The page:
If you think that em is too hard to follow then

  • wait for em-sym and em-torsor to appear soon
  • ask for details, help, I’d be happy to reply
  • implement em-convex in haskell(?) coq(?) or whatever and see what it does
  • my guess is that any implementation will lead to a jump in complexity comparable with what happened with chemlambda from the first plays on paper (on this blog for example) to the library of molecules.

I think I’ll be back on the practice of video talks.

And I’ll kick hard the legacy publishing. Btw what will you do, fellow academics, when the system will collapse? Tick, tock… 2 years? if you’re optimist.


What about arXiv/figshare/zenodo and the EU copyright reform?

As a researcher I would very much appreciate answers to the following questions:

  • suppose I put an article in arXiv, then it appears in a journal. Are the uses of the link to the arXiv version affected in any way?
  • continuing, will the choices of licenses, among those used by arXiv, lead to different treatments?
  • does the EU copyright reform apply to articles which are already available on arXiv  (and also in journals)?
  • is there anything in the EU copyright reform which harms the arXiv?
  • what about other repositories, like figshare for example? what about zenodo?

I insist with the arXiv example because in some research fields, like mathematics or physics, the usual way things happen re articles is this: first the researcher submits the article to arXiv, then the article is published in a legacy journal. Some times the article is not published in journals, but it is cited in other articles published in journals.  Most of the articles are available therefore in two places: arXiv (say) and journal. From what I read about the EU copyright reform, I can’t understand if the use of the arXiv version of an article will be affected by this reform.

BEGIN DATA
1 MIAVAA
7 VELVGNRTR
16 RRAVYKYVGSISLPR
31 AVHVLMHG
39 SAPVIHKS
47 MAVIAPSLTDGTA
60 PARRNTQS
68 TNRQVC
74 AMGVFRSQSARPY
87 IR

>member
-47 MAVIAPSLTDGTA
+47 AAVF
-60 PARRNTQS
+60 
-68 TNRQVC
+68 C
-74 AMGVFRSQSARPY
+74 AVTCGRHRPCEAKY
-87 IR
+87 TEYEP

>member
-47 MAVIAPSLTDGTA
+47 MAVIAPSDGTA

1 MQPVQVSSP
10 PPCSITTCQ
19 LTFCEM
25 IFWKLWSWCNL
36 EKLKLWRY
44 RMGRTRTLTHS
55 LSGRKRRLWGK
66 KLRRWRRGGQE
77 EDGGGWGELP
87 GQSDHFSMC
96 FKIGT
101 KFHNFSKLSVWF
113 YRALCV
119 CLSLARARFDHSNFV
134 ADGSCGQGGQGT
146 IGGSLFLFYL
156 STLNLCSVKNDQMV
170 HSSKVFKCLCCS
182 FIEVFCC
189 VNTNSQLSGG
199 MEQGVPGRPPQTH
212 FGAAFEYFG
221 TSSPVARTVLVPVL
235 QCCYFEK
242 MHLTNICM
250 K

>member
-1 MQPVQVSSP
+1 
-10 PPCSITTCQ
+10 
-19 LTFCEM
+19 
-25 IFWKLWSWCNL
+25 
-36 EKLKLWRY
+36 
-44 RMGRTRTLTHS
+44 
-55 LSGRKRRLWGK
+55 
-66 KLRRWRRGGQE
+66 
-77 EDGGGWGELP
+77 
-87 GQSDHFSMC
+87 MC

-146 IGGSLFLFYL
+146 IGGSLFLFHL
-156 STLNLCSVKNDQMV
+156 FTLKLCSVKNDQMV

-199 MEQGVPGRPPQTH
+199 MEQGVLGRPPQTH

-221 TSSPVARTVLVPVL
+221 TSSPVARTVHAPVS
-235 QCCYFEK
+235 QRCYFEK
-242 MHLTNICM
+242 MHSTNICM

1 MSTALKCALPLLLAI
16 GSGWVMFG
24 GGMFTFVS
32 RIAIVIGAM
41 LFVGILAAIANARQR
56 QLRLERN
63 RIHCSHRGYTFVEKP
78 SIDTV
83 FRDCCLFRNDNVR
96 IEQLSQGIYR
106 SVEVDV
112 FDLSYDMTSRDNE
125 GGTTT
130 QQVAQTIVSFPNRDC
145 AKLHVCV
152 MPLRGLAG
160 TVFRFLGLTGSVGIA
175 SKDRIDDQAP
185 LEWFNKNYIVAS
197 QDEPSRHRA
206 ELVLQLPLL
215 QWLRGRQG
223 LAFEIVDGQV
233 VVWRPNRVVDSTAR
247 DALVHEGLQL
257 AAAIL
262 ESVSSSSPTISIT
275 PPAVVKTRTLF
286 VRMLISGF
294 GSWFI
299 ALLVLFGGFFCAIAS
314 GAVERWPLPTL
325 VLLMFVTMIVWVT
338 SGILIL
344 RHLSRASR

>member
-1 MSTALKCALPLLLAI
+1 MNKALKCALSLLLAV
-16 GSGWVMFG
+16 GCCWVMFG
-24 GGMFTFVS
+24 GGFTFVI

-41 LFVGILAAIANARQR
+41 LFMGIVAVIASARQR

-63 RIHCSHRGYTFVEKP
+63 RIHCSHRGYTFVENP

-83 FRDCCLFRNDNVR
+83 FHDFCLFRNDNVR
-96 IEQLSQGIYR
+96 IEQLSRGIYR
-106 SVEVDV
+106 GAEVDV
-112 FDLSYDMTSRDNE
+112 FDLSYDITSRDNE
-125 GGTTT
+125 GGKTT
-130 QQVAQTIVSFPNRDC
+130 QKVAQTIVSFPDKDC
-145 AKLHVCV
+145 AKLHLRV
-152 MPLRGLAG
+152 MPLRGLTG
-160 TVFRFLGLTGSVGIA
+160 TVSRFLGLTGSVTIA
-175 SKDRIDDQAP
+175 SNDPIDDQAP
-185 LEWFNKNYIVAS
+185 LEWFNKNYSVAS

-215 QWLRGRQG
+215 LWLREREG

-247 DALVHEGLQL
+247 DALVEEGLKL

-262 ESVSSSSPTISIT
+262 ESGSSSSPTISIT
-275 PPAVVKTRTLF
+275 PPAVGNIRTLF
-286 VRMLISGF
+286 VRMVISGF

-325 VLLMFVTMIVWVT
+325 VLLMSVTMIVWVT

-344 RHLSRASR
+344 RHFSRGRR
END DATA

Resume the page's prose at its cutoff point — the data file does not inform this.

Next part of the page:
While I can understand that there are many problems concerning open source software repositories, I would like to see a clear discussion about this subject which is close but different from the subject of open source software repositories.

Some questions about em and chemlambda

This is a light reading post about the relations between chemlambda and em, the “emergent” graph rewrite system. Why em? What is the problem with chemlambda? What’s the point?

As you may have seen the chemlambda project entered a less public stage of development. At that stage chemlambda was a made-up very simple (but not too simple) chemistry which could either be implemented in the physical reality or it could be recognized as active in the physical reality. Both possibilities are great! See this html/js short presentation to see why molecular computers based on chemlambda may be very close to reality.

Walk with me on this road. At this moment chemlambda is a chemistry which has the feature that we can abstract from the main problem in computations in real chemistry: space. It is only enough to know that if the reactions are possible, then for well designed molecules, eventually they will do anything (Turing complete).

The main selling point of chemlambda, in my opinion, is the fact that it is a model of computation which is purely local and random. Want to use it for decentralized computing? Be my guest! (and write programs with me) But far more intriguing, at least in my view, is the chemistry part and the amazing (or frightening) avenues which open.

Let’s look at chemlambda working in a computer, by using the programs from the repository. Let’s pick the random reduction algorithm. All over it there are steps where a coin is flipped, which means that we use another program which generates pseudo-random numbers.

Q1: What is probability?   (see Q5)